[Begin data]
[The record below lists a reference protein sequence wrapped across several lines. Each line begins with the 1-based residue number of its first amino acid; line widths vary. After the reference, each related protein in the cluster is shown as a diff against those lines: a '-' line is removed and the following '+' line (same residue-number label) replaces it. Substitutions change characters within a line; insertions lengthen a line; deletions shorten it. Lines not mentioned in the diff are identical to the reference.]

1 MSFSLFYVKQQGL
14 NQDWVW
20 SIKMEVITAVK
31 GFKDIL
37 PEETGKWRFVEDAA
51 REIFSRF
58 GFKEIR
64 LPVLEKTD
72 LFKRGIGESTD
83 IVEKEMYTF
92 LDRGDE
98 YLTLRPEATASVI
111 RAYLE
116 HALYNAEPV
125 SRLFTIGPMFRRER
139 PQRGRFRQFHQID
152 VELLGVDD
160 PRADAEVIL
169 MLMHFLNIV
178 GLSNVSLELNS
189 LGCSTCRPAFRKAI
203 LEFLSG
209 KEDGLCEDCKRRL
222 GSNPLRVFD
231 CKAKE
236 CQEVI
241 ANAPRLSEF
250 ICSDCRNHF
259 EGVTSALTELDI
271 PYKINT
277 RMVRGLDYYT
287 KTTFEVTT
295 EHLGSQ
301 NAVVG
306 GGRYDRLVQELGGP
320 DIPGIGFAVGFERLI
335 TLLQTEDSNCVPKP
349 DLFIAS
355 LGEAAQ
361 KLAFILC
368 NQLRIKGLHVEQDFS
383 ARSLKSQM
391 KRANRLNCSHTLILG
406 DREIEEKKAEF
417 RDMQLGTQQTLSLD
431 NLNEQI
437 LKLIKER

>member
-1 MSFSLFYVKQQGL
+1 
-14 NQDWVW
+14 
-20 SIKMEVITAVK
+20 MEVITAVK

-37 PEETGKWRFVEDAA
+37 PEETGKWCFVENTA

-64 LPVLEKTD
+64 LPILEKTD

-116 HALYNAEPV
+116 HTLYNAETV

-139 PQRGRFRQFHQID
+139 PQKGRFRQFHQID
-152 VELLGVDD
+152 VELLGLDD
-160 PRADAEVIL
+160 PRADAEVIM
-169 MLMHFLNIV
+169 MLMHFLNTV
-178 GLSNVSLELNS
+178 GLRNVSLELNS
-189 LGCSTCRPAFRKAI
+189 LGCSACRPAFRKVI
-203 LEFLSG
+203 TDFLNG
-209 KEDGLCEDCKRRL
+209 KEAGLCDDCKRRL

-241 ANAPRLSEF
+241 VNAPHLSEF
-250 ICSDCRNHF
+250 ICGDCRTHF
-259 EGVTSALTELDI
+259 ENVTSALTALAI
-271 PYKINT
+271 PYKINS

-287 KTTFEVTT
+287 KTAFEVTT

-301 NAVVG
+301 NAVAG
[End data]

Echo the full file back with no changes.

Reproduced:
[The record below lists a reference protein sequence wrapped across several lines. Each line begins with the 1-based residue number of its first amino acid; line widths vary. After the reference, each related protein in the cluster is shown as a diff against those lines: a '-' line is removed and the following '+' line (same residue-number label) replaces it. Substitutions change characters within a line; insertions lengthen a line; deletions shorten it. Lines not mentioned in the diff are identical to the reference.]

1 MSFSLFYVKQQGL
14 NQDWVW
20 SIKMEVITAVK
31 GFKDIL
37 PEETGKWRFVEDAA
51 REIFSRF
58 GFKEIR
64 LPVLEKTD
72 LFKRGIGESTD
83 IVEKEMYTF
92 LDRGDE
98 YLTLRPEATASVI
111 RAYLE
116 HALYNAEPV
125 SRLFTIGPMFRRER
139 PQRGRFRQFHQID
152 VELLGVDD
160 PRADAEVIL
169 MLMHFLNIV
178 GLSNVSLELNS
189 LGCSTCRPAFRKAI
203 LEFLSG
209 KEDGLCEDCKRRL
222 GSNPLRVFD
231 CKAKE
236 CQEVI
241 ANAPRLSEF
250 ICSDCRNHF
259 EGVTSALTELDI
271 PYKINT
277 RMVRGLDYYT
287 KTTFEVTT
295 EHLGSQ
301 NAVVG
306 GGRYDRLVQELGGP
320 DIPGIGFAVGFERLI
335 TLLQTEDSNCVPKP
349 DLFIAS
355 LGEAAQ
361 KLAFILC
368 NQLRIKGLHVEQDFS
383 ARSLKSQM
391 KRANRLNCSHTLILG
406 DREIEEKKAEF
417 RDMQLGTQQTLSLD
431 NLNEQI
437 LKLIKER

>member
-1 MSFSLFYVKQQGL
+1 
-14 NQDWVW
+14 
-20 SIKMEVITAVK
+20 MEVITAVK

-37 PEETGKWRFVEDAA
+37 PEETGKWCFVENTA

-64 LPVLEKTD
+64 LPILEKTD

-116 HALYNAEPV
+116 HTLYNAETV

-139 PQRGRFRQFHQID
+139 PQKGRFRQFHQID
-152 VELLGVDD
+152 VELLGLDD
-160 PRADAEVIL
+160 PRADAEVIM
-169 MLMHFLNIV
+169 MLMHFLNTV
-178 GLSNVSLELNS
+178 GLRNVSLELNS
-189 LGCSTCRPAFRKAI
+189 LGCSACRPAFRKVI
-203 LEFLSG
+203 TDFLNG
-209 KEDGLCEDCKRRL
+209 KEAGLCDDCKRRL

-241 ANAPRLSEF
+241 VNAPHLSEF
-250 ICSDCRNHF
+250 ICGDCRTHF
-259 EGVTSALTELDI
+259 ENVTSALTALAI
-271 PYKINT
+271 PYKINS

-287 KTTFEVTT
+287 KTAFEVTT

-301 NAVVG
+301 NAVAG